Reformed addict, who runs de-addiction centre in Gurgaon, relieves past | gurgaon | Hindustan Times
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Reformed addict, who runs de-addiction centre in Gurgaon, relieves past

Sudhir Kumar, who runs a reform centre in Gurgaon, said only someone who has been through it all, knows what it takes to reform an addict

gurgaon Updated: Jun 26, 2017 23:37 IST
Yashaswani Sehrawat
Inside, Nayi Umeed, a de-addiction centre in Gurgaon. Sudhir Kumar, who overcame his struggles after turning an addict in school, has been managing this centre since 2007.
Inside, Nayi Umeed, a de-addiction centre in Gurgaon. Sudhir Kumar, who overcame his struggles after turning an addict in school, has been managing this centre since 2007.(HT PHOTO)

For five days after Sudhir Kumar was admitted in a de-addiction centre in Delhi in 2005 by his family, he had no idea where he was or what he was doing.

“Paanch din tak mai behosh tha. Mujhe baakiyon ne bataya mai kya kya harkatein kar raha tha (I was not in my senses for five days. Others told me what all I was doing),” the 35-year-old, who once used to be a drug addict, told HT.

Sudhir had experimented with alcohol and a range of narcotic substances at school. And he finally got addicted to ‘desi daaru’ and sulfa.

It has now been over 10 years now that he is ‘clean’. Sudhir, who dropped out of school while he was in class 10, has since been volunteering in de-addiction centres such as Ehsaas in Gurgaon and Navjivan in Bahardurgarh.

From 2007 onwards, he has been managing ‘Nayi Umeed’, a de-addiction centre in Old Gurgaon in Sector 5. His mission in life now is to give hope to other drug addicts.

The centre, which has a staff strength of 25, have all been drug addicts at some point in their lives.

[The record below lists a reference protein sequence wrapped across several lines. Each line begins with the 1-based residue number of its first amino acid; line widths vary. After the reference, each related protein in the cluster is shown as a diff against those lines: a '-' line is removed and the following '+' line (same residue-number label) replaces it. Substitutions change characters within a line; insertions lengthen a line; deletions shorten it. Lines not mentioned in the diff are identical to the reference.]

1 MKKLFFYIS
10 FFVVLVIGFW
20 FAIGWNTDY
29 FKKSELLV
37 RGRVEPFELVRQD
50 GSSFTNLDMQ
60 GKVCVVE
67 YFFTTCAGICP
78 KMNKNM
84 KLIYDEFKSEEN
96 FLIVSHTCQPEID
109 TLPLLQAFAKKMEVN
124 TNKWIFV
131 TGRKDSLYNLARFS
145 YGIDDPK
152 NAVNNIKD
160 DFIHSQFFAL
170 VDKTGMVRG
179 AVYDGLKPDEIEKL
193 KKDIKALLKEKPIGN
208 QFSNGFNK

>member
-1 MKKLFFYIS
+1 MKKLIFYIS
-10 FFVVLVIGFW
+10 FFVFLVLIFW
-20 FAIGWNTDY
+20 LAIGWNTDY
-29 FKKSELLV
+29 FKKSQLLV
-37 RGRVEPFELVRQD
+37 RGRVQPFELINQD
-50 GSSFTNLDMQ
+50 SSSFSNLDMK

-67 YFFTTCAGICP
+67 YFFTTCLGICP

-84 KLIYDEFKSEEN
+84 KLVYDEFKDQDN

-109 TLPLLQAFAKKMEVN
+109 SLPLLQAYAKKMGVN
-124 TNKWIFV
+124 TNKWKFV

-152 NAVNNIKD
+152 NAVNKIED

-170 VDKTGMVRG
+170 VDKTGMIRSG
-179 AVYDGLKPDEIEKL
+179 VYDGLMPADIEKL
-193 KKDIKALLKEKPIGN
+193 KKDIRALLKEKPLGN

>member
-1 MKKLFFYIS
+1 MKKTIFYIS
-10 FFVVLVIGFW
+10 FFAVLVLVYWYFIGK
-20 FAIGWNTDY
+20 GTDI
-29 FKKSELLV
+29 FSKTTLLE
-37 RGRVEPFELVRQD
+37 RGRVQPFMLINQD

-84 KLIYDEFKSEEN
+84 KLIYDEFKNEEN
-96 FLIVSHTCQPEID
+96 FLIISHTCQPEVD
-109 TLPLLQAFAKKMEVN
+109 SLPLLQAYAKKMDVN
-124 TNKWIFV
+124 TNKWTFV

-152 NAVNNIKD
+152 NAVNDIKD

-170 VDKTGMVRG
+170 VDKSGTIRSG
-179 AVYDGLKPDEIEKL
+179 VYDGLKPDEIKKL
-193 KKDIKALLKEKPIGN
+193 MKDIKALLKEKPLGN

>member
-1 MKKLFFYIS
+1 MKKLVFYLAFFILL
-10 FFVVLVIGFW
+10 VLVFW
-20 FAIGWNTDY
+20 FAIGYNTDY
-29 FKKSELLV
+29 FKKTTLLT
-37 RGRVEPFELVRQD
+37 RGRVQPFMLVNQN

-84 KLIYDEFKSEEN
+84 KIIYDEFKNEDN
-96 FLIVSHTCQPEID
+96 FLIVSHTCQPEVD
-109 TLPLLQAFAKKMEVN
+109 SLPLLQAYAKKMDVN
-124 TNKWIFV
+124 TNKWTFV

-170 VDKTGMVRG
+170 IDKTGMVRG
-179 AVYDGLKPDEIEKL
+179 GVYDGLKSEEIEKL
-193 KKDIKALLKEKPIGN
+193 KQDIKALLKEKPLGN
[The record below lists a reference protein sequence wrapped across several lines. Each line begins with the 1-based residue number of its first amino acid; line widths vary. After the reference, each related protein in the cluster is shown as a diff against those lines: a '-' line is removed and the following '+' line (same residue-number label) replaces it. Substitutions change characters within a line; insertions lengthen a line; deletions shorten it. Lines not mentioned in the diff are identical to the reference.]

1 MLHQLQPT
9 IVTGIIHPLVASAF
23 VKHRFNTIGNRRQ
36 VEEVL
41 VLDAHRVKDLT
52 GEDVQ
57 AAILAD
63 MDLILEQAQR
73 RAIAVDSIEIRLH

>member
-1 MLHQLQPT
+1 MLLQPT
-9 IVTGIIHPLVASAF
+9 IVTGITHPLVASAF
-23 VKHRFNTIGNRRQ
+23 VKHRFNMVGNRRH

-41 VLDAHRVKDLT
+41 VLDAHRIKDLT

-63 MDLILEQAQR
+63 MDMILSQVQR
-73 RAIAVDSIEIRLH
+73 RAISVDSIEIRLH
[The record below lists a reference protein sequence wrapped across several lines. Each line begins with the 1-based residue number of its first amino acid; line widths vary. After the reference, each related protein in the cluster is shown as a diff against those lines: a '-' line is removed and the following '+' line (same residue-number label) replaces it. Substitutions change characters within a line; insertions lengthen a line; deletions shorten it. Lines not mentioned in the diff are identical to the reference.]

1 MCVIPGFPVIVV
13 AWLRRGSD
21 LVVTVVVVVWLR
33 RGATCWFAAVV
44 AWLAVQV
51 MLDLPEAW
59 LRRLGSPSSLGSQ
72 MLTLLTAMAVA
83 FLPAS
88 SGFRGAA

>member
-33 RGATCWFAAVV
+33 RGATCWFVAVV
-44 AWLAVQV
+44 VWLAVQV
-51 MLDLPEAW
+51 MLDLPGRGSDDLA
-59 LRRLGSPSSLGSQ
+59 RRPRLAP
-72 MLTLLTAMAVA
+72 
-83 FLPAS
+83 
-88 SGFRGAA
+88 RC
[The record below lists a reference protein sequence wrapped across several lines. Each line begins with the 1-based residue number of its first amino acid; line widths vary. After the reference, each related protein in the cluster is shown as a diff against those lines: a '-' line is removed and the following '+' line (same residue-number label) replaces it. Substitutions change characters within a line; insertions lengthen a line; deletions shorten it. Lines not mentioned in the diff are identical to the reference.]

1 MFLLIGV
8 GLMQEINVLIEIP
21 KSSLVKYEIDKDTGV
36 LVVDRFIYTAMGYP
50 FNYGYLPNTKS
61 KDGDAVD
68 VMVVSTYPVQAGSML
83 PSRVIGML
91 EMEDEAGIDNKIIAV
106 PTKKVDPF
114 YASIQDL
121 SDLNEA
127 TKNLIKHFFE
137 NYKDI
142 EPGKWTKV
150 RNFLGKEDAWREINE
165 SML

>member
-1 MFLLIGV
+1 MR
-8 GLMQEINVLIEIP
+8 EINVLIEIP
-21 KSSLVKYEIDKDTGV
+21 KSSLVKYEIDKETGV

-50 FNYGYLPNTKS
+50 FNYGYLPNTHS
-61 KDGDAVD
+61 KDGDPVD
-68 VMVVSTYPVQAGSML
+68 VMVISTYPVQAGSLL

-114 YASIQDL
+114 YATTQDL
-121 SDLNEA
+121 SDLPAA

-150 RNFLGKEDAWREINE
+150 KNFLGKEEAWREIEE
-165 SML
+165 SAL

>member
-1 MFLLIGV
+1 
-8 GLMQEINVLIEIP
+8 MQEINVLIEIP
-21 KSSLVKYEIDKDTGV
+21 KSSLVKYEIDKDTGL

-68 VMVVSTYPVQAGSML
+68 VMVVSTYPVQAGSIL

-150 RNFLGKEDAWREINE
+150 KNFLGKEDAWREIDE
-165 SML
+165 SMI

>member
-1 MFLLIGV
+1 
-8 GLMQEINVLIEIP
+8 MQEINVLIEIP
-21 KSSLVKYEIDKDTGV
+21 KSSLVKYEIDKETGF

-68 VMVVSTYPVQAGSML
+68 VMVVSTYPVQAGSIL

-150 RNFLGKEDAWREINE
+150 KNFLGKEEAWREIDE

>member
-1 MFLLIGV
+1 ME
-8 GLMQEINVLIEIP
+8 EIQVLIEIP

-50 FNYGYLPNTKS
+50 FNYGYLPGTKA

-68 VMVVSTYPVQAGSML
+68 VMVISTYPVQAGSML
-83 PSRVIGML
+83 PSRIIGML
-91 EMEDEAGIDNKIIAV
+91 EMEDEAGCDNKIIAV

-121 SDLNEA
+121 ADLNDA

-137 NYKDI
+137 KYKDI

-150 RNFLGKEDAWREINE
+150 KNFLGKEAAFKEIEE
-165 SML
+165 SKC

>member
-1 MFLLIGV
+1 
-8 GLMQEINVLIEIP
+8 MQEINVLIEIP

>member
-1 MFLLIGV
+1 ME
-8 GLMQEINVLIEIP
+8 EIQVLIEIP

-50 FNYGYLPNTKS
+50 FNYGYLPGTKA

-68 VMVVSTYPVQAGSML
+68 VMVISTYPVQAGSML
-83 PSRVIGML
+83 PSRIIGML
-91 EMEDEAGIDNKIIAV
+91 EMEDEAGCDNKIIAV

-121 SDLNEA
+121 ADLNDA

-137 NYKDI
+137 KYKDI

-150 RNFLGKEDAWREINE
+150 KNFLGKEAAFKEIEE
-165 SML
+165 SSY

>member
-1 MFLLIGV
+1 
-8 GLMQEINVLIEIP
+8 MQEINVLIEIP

“Only somebody who has been there would understand what one goes through and what kind of care is needed,” Sudhir said.

One of the staff members, who is the supervisor of the ward where new patients are admitted, said that being an addict himself has helped him take care of others.

“The ones who are admitted recently need the most attention. They show withdrawal symptoms and often get very violent. You can’t even think of things that they do,” the 29-year-old said.

But being someone who has recently quit drugs, he knows how to handle them.

“All the drug addicts know the consequences — alienation from the family, from society and broken relations. But they can’t control. So, we ensure that we divert their mind by sharing our experiences,” he said enthusiastically.

Another staff member, on the condition of anonymity, told HT that the addicts ‘are very smart’.

“They will often make you believe that they have left drugs. But that’s just a way to get out of the de-addiction centre and get back to the death trap,” the 53-year-old, who hails from Mahendergarh, said.

Read I A vicious cycle: Drug web grows around schools in Gurgaon

It is not just marijuana, smack and pills that people are addicted to.

Ram Kumar (name changed), who has been volunteering at the NGO for only three months, said petrol and Iodex, too, are used by addicts for kicks.

“When I didn’t have any other substance to turn to, I used to cut the tail of a lizard, warm it and eat it. It gave me a high,” the 21-year-old said.

They all agreed that they ‘couldn’t sleep, eat, sit or even stand’ when they were addicts. Their mind had stopped working completely, and all they could think of was ‘how to score’.

The nasha mukti Kendra has around 60 patients, most of whom are in the age group 18-35. It has two halls where the patients live. It is built over a 400 square yard area.

Sudhir said the youths are largely drawn to the “death trap of drugs”. He said they try it for fun before it becomes a habit.

It was 5.30 in the evening and was the time for their ‘sharing session’.

“We would all have been dead long ago, and nobody, including our family, would have remembered us,” Sudhir said. “The least we can do is to help other addicts quit the habit,” he said as the other staff nodded.